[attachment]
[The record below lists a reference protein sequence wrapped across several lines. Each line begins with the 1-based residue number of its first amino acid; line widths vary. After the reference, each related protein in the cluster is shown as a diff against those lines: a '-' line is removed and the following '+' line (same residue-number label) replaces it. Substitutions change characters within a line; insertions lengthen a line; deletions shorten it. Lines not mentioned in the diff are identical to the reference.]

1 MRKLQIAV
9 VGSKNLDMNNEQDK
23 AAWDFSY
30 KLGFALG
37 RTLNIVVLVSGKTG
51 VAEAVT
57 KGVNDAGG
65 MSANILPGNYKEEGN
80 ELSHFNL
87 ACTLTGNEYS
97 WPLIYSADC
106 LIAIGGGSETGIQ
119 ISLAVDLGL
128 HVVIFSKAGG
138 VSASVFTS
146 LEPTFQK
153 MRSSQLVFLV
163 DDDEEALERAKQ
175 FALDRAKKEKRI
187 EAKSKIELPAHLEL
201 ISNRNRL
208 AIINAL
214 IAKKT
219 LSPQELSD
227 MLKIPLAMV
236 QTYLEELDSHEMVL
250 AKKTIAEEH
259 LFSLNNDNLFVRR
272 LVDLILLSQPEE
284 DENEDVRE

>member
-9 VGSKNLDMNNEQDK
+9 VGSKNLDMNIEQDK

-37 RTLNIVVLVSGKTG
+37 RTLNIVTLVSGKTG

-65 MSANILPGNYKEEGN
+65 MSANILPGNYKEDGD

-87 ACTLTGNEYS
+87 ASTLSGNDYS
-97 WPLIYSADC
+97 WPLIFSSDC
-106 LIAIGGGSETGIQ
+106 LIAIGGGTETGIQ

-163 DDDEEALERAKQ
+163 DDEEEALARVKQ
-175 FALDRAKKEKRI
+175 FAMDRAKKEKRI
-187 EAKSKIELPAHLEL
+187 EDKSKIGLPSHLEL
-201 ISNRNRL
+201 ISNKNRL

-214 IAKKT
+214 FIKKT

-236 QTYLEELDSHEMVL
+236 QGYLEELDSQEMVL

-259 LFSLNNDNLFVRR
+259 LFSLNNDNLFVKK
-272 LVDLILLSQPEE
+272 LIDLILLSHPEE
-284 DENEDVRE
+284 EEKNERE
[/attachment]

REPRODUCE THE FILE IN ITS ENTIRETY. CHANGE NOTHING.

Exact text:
[The record below lists a reference protein sequence wrapped across several lines. Each line begins with the 1-based residue number of its first amino acid; line widths vary. After the reference, each related protein in the cluster is shown as a diff against those lines: a '-' line is removed and the following '+' line (same residue-number label) replaces it. Substitutions change characters within a line; insertions lengthen a line; deletions shorten it. Lines not mentioned in the diff are identical to the reference.]

1 MRKLQIAV
9 VGSKNLDMNNEQDK
23 AAWDFSY
30 KLGFALG
37 RTLNIVVLVSGKTG
51 VAEAVT
57 KGVNDAGG
65 MSANILPGNYKEEGN
80 ELSHFNL
87 ACTLTGNEYS
97 WPLIYSADC
106 LIAIGGGSETGIQ
119 ISLAVDLGL
128 HVVIFSKAGG
138 VSASVFTS
146 LEPTFQK
153 MRSSQLVFLV
163 DDDEEALERAKQ
175 FALDRAKKEKRI
187 EAKSKIELPAHLEL
201 ISNRNRL
208 AIINAL
214 IAKKT
219 LSPQELSD
227 MLKIPLAMV
236 QTYLEELDSHEMVL
250 AKKTIAEEH
259 LFSLNNDNLFVRR
272 LVDLILLSQPEE
284 DENEDVRE

>member
-9 VGSKNLDMNNEQDK
+9 VGSKNLDMNIEQDK

-37 RTLNIVVLVSGKTG
+37 RTLNIVTLVSGKTG

-65 MSANILPGNYKEEGN
+65 MSANILPGNYKEDGD

-87 ACTLTGNEYS
+87 ASTLSGNDYS
-97 WPLIYSADC
+97 WPLIFSSDC
-106 LIAIGGGSETGIQ
+106 LIAIGGGTETGIQ

-163 DDDEEALERAKQ
+163 DDEEEALARVKQ
-175 FALDRAKKEKRI
+175 FAMDRAKKEKRI
-187 EAKSKIELPAHLEL
+187 EDKSKIGLPSHLEL
-201 ISNRNRL
+201 ISNKNRL

-214 IAKKT
+214 FIKKT

-236 QTYLEELDSHEMVL
+236 QGYLEELDSQEMVL

-259 LFSLNNDNLFVRR
+259 LFSLNNDNLFVKK
-272 LVDLILLSQPEE
+272 LIDLILLSHPEE
-284 DENEDVRE
+284 EEKNERE